"Mike Fox: I believe that as a military standpoint it is far better to fight on one front than on two. By concentrating our efforts on Japan, I am of the opinion that we can knock her out of the war much more rapidly than we can if our efforts are split by an AEF, for example, in Africa and an Atlantic fleet which must see action in the Atlantic.

Mr. Russell: Don't forget that's just exactly what Hitler wants us to do. If we concentrate entirely upon Japan, then we must stop our flow of goods to Great Britain and Russia. And evidently, the grand strategy pact of the Axis powers is to divert our flow of materials."

From "Man-on-the-Street", Bloomington, Indiana, December 10, 1941 (AFS 6360A)

Read the entire above-referenced discussion recorded in Bloomington, Indiana, on December 10 and consider the following questions:

  • Why, according to the discussants, would Hitler have been behind the Japanese attack on Pearl Harbor?
  • Why was there concern expressed over fighting a two-front war? What arguments were made both for and against fighting in Asia and Europe?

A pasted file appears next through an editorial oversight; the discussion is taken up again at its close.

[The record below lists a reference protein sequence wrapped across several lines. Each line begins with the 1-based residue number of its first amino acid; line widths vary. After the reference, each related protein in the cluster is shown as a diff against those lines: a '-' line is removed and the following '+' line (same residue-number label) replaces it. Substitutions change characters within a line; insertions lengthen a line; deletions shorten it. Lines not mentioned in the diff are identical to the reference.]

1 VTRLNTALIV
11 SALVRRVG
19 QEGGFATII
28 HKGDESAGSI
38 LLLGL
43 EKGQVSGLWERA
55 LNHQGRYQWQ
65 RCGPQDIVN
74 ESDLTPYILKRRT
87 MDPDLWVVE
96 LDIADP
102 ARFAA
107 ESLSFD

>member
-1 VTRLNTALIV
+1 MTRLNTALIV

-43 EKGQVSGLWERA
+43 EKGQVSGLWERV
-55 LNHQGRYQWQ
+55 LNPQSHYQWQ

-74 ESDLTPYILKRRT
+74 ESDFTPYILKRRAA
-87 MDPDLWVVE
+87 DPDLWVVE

• What references to World War I were made in the discussion? In what ways did the discussants see World War I as influencing public opinion and U.S. policy?
  • How did the various participants in the discussion define war? What is the significance of defining war in these different ways?
  • If you were grading these university students on how well informed they were about world affairs, what grade would you give them? Why? How would you assess their discussion skills? Explain your answer.
  • Although most of those interviewed in December expressed hostility toward Hitler, one person in New York expressed sympathy for Hitler's conquest arguing that he was only looking out for his nation's interests. The attitudes expressed by this salesman were certainly atypical.

"Germany, who has a right to expand, and there have been tyrants as great as Hitler. History shows that. And if Hitler would not have racial prejudice he'd really be a great man because he'd be looking out for his country."

From "Man-on-the-Street", New York, New York, December 8, 1941 (AFS 6364A, Cut A1)